Subtle Sound: The Zen Teachings of Maurine Stuart is a collection of talks by the late Canadian-American Buddhist master, mother, and concert pianist who was sometimes called "Ma Roshi". It's edited by Roko Sherry Chayat. The Foreword by Edward Espy Brown begins:
Reading over these talks by my friend and teacher Maurine Stuart Roshi, I am struck by a simple fact. There are no secrets here. Nothing is revealed. If you are seeking to get an insight or saying that does something for you, you will find nothing in these talks. What is found will be in your yourself, your own treasure. As Dogen Zenji said about a good teacher, "Even if the wood is bent, placed in skilled hands its splendid merits immediately appear." Maurine wants you to know the splendid merits that are yours.
This is Maurine's great gift, her genius, her realization—to give you your independence rather than taking it away. This is far more difficult than it sounds. The temptation to which many teachers succumb is to offer insights and understandings, brilliant and articulate words that often leave the student feeling dumb and unworthy, dependent on the teacher for the next spiritual fix, for the right understanding. Maurine is careful to let you stand on your own: "We are working together, sitting together, helping each other, but not in a way that we become dependent on each other's help. . . . We have a clean, clear friendship, without expectations and without demands." (From "The Illusion of 'I'") Maurine was not someone who needed to impress or dazzle anybody with her understanding. She was simply intent on awakening others to what was already theirs.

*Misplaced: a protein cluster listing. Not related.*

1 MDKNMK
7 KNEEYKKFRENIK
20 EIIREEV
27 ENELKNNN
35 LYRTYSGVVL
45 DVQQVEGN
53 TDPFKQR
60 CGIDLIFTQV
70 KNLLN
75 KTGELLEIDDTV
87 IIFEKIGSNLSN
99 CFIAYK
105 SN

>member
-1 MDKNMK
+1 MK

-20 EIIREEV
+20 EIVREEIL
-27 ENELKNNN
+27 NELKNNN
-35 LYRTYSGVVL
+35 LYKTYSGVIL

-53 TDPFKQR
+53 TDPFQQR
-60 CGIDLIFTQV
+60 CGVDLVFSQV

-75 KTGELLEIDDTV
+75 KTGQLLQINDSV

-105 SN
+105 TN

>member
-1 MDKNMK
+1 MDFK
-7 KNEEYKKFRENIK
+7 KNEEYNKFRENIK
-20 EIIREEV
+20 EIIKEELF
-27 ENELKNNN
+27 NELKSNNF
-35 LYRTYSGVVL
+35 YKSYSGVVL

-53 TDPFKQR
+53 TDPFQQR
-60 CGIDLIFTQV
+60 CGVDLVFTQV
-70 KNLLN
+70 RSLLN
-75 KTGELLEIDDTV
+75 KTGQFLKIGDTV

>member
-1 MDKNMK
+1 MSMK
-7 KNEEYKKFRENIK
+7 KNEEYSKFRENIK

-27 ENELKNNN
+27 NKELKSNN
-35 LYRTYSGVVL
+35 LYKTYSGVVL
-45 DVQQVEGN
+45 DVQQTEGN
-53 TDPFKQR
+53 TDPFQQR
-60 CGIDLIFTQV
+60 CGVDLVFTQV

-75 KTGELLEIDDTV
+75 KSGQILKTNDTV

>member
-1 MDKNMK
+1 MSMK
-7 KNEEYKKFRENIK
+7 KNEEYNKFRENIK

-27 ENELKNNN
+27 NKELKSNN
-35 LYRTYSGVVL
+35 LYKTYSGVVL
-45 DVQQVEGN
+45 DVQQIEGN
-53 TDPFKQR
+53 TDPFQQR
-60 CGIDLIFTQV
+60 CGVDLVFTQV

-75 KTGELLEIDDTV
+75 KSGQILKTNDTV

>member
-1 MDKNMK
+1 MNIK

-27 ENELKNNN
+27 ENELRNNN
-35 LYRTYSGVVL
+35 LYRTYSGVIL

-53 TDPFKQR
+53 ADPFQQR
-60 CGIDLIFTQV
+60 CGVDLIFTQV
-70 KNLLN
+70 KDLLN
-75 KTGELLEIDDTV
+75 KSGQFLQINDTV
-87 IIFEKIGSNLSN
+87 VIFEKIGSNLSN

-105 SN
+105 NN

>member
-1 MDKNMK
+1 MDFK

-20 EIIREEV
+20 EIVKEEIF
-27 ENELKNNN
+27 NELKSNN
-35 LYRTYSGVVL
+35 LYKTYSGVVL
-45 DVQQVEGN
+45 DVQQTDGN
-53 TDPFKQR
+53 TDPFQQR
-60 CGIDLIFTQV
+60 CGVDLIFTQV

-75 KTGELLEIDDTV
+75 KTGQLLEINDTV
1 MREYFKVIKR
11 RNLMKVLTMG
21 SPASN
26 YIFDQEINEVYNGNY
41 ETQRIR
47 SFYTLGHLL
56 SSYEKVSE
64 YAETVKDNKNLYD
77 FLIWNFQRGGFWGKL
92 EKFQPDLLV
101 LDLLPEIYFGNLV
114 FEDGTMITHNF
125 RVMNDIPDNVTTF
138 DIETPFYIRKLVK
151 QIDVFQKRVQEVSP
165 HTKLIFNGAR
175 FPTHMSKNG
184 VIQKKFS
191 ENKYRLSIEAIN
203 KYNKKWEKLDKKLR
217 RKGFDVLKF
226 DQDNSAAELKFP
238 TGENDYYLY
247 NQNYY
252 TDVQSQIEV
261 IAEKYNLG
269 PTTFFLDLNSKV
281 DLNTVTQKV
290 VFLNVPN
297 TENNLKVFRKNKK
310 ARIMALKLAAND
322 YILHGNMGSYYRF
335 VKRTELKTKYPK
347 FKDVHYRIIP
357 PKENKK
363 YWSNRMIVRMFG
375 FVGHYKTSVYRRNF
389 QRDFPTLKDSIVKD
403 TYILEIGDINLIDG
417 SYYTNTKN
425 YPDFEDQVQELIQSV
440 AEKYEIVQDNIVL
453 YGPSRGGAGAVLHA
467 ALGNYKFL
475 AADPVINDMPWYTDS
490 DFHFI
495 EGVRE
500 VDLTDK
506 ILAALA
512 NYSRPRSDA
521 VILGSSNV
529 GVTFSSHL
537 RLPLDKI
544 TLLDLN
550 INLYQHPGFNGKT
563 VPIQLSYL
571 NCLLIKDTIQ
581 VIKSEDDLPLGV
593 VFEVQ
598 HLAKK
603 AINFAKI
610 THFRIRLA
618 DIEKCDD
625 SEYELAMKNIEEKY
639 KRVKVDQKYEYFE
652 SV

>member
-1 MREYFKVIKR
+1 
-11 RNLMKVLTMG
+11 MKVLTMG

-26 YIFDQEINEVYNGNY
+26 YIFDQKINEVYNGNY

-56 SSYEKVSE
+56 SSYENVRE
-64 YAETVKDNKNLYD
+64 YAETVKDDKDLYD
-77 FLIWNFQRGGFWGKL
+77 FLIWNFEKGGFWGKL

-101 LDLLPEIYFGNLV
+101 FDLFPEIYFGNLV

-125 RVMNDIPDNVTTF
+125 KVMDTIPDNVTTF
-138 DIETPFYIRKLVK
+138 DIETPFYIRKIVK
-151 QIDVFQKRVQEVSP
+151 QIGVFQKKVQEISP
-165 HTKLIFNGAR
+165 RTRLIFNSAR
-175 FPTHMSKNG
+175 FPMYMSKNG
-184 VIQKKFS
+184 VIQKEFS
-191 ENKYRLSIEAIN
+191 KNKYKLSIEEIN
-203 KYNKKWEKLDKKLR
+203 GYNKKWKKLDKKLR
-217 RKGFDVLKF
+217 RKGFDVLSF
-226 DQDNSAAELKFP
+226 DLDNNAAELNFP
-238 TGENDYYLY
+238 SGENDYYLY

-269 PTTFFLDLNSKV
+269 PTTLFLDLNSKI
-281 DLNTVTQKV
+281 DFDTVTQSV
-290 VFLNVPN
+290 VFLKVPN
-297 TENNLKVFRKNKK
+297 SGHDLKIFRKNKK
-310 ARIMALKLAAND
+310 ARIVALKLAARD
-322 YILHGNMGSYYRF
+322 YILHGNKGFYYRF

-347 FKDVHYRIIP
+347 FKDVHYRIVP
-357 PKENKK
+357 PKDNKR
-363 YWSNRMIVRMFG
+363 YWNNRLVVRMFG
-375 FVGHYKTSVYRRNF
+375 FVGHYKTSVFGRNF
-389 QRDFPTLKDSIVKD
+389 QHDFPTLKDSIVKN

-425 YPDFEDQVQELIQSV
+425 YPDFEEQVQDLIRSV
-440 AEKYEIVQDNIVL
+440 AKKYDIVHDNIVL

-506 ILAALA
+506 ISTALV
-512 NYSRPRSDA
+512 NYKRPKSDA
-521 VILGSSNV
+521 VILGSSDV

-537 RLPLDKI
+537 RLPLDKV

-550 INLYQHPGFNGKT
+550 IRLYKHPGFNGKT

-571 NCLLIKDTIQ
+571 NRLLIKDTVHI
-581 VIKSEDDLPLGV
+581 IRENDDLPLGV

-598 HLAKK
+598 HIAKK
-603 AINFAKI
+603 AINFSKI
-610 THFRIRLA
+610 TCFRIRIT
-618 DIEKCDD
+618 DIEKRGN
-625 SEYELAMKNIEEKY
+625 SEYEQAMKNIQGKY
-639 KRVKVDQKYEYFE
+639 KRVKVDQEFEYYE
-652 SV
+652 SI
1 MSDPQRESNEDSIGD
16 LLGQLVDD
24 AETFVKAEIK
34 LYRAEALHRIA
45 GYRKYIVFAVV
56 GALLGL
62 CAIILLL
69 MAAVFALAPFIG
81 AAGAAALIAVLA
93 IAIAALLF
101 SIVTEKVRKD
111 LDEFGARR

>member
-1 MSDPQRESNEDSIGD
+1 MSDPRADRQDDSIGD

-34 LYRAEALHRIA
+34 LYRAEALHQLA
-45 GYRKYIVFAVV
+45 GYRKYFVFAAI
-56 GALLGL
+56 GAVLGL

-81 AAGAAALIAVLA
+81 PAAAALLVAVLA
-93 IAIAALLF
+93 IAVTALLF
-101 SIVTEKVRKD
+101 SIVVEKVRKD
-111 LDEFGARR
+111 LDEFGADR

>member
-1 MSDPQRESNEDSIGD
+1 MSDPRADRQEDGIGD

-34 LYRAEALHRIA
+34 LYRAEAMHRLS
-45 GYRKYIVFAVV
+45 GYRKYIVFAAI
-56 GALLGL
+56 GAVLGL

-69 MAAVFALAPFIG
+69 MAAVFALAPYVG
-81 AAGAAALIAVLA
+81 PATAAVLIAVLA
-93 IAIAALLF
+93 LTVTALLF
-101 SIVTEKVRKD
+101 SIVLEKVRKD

Editor Sherry Chayat in her Introduction tells of Maurine Stuart's complicated life. Their meeting is charmingly auspicious:
My first encounter with Maurine was at a weekend sesshin at the Zen Studies Society's New York Zendo Shobo-ji. It was in the early part of 1970, soon after I had become a member. During sesshin, we women slept on the carpeted floor of the second-floor library. We would stow our sleeping bags and other belongings in a walk-in closet, where we also kept our meditation robes. That first morning, having been thrust by the shrill tones of the shinrei (wake-up bell) into a mixture of grogginess and panic, I rolled up my sleeping bag, got in line to use the bathroom, then scurried into the closet to change into my robe. Certain I couldn't last through pre-dawn morning service and zazen without something to eat, I pulled a bag of dried fruit from my coat pocket, and sat down among the sleeping bags underneath the coatrack.
An imposing woman with beautiful red hair came in as I was furtively nibbling away. Caught, I held out the bag to her. Picking out one apricot with exquisite grace, she smiled, and suddenly all my ill-defined, stomach-clenching sesshin fears melted away. After sesshin ended, I had a chance to speak with her, and was struck again by her warmth, dignity, and humor.
Excerpts and images to follow ...